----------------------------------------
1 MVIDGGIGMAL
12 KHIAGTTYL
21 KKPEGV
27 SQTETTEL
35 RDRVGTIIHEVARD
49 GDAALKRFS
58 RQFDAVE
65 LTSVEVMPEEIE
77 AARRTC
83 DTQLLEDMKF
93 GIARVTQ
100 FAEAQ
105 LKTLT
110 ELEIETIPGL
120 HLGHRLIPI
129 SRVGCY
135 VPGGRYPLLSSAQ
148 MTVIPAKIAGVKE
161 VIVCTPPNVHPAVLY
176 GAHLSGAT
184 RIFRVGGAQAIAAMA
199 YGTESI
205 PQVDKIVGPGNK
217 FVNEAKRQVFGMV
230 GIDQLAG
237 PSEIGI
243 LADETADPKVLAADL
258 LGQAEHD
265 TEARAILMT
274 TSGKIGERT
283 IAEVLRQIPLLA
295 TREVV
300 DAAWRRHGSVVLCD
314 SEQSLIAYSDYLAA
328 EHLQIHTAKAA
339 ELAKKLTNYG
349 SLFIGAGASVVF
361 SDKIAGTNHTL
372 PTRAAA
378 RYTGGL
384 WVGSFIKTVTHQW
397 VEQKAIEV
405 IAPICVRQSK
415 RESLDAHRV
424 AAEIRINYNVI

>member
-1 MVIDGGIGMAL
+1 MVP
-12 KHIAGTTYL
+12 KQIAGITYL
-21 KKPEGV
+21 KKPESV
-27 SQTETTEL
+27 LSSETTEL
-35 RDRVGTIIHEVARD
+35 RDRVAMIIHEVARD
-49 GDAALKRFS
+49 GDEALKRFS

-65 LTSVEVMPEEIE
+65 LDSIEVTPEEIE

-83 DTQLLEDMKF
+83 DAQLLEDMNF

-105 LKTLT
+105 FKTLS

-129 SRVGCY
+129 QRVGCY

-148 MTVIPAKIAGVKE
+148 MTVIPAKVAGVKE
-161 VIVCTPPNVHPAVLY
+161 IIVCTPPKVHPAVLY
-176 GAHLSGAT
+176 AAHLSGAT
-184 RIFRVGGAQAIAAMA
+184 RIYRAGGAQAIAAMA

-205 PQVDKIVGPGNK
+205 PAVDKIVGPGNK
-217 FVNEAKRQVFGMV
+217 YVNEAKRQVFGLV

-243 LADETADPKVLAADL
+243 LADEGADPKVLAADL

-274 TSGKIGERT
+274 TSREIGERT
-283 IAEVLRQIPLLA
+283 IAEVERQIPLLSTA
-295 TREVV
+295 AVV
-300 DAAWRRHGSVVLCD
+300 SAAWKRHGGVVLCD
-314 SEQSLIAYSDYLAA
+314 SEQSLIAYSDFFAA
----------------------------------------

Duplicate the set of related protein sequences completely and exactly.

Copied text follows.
1 MVIDGGIGMAL
12 KHIAGTTYL
21 KKPEGV
27 SQTETTEL
35 RDRVGTIIHEVARD
49 GDAALKRFS
58 RQFDAVE
65 LTSVEVMPEEIE
77 AARRTC
83 DTQLLEDMKF
93 GIARVTQ
100 FAEAQ
105 LKTLT
110 ELEIETIPGL
120 HLGHRLIPI
129 SRVGCY
135 VPGGRYPLLSSAQ
148 MTVIPAKIAGVKE
161 VIVCTPPNVHPAVLY
176 GAHLSGAT
184 RIFRVGGAQAIAAMA
199 YGTESI
205 PQVDKIVGPGNK
217 FVNEAKRQVFGMV
230 GIDQLAG
237 PSEIGI
243 LADETADPKVLAADL
258 LGQAEHD
265 TEARAILMT
274 TSGKIGERT
283 IAEVLRQIPLLA
295 TREVV
300 DAAWRRHGSVVLCD
314 SEQSLIAYSDYLAA
328 EHLQIHTAKAA
339 ELAKKLTNYG
349 SLFIGAGASVVF
361 SDKIAGTNHTL
372 PTRAAA
378 RYTGGL
384 WVGSFIKTVTHQW
397 VEQKAIEV
405 IAPICVRQSK
415 RESLDAHRV
424 AAEIRINYNVI

>member
-1 MVIDGGIGMAL
+1 MVP
-12 KHIAGTTYL
+12 KQIAGITYL
-21 KKPEGV
+21 KKPESV
-27 SQTETTEL
+27 LSSETTEL
-35 RDRVGTIIHEVARD
+35 RDRVAMIIHEVARD
-49 GDAALKRFS
+49 GDEALKRFS

-65 LTSVEVMPEEIE
+65 LDSIEVTPEEIE

-83 DTQLLEDMKF
+83 DAQLLEDMNF

-105 LKTLT
+105 FKTLS

-129 SRVGCY
+129 QRVGCY

-148 MTVIPAKIAGVKE
+148 MTVIPAKVAGVKE
-161 VIVCTPPNVHPAVLY
+161 IIVCTPPKVHPAVLY
-176 GAHLSGAT
+176 AAHLSGAT
-184 RIFRVGGAQAIAAMA
+184 RIYRAGGAQAIAAMA

-205 PQVDKIVGPGNK
+205 PAVDKIVGPGNK
-217 FVNEAKRQVFGMV
+217 YVNEAKRQVFGLV

-243 LADETADPKVLAADL
+243 LADEGADPKVLAADL

-274 TSGKIGERT
+274 TSREIGERT
-283 IAEVLRQIPLLA
+283 IAEVERQIPLLSTA
-295 TREVV
+295 AVV
-300 DAAWRRHGSVVLCD
+300 SAAWKRHGGVVLCD
-314 SEQSLIAYSDYLAA
+314 SEQSLIAYSDFFAA